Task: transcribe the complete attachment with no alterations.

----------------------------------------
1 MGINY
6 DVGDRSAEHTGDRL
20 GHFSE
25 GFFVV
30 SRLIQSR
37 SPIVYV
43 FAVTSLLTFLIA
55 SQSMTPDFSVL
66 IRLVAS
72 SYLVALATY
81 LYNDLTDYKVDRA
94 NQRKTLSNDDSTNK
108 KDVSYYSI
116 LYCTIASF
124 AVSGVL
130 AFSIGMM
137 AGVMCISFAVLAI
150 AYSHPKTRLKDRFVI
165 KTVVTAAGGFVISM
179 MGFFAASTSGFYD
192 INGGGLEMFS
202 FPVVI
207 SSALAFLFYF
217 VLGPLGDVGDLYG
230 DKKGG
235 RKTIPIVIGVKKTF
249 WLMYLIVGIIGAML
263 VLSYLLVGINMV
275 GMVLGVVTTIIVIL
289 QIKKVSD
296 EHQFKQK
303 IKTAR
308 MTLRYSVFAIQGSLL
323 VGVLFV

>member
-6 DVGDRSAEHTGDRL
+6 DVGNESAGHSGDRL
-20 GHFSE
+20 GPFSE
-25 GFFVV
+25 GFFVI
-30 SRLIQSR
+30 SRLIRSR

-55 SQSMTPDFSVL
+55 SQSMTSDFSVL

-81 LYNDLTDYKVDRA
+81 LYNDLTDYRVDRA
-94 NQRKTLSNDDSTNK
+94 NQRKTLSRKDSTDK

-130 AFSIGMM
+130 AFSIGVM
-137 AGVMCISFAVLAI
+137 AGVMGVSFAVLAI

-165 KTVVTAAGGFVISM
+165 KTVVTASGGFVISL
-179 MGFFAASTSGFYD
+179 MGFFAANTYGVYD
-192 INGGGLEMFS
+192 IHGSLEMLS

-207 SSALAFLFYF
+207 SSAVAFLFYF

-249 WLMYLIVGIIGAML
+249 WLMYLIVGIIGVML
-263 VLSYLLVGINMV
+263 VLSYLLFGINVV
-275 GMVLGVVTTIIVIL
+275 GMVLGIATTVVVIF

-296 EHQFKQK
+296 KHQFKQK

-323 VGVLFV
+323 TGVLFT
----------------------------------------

1 MGINY
6 DVGDRSAEHTGDRL
20 GHFSE
25 GFFVV
30 SRLIQSR
37 SPIVYV
43 FAVTSLLTFLIA
55 SQSMTPDFSVL
66 IRLVAS
72 SYLVALATY
81 LYNDLTDYKVDRA
94 NQRKTLSNDDSTNK
108 KDVSYYSI
116 LYCTIASF
124 AVSGVL
130 AFSIGMM
137 AGVMCISFAVLAI
150 AYSHPKTRLKDRFVI
165 KTVVTAAGGFVISM
179 MGFFAASTSGFYD
192 INGGGLEMFS
202 FPVVI
207 SSALAFLFYF
217 VLGPLGDVGDLYG
230 DKKGG
235 RKTIPIVIGVKKTF
249 WLMYLIVGIIGAML
263 VLSYLLVGINMV
275 GMVLGVVTTIIVIL
289 QIKKVSD
296 EHQFKQK
303 IKTAR
308 MTLRYSVFAIQGSLL
323 VGVLFV

>member
-6 DVGDRSAEHTGDRL
+6 DVGNESAGHSGDRL
-20 GHFSE
+20 GPFSE
-25 GFFVV
+25 GFFVI
-30 SRLIQSR
+30 SRLIRSR

-55 SQSMTPDFSVL
+55 SQSMTSDFSVL

-81 LYNDLTDYKVDRA
+81 LYNDLTDYRVDRA
-94 NQRKTLSNDDSTNK
+94 NQRKTLSRKDSTDK

-130 AFSIGMM
+130 AFSIGVM
-137 AGVMCISFAVLAI
+137 AGVMGVSFAVLAI

-165 KTVVTAAGGFVISM
+165 KTVVTASGGFVISL
-179 MGFFAASTSGFYD
+179 MGFFAANTYGVYD
-192 INGGGLEMFS
+192 IHGSLEMLS

-207 SSALAFLFYF
+207 SSAVAFLFYF

-249 WLMYLIVGIIGAML
+249 WLMYLIVGIIGVML
-263 VLSYLLVGINMV
+263 VLSYLLFGINVV
-275 GMVLGVVTTIIVIL
+275 GMVLGIATTVVVIF

-296 EHQFKQK
+296 KHQFKQK

-323 VGVLFV
+323 TGVLFT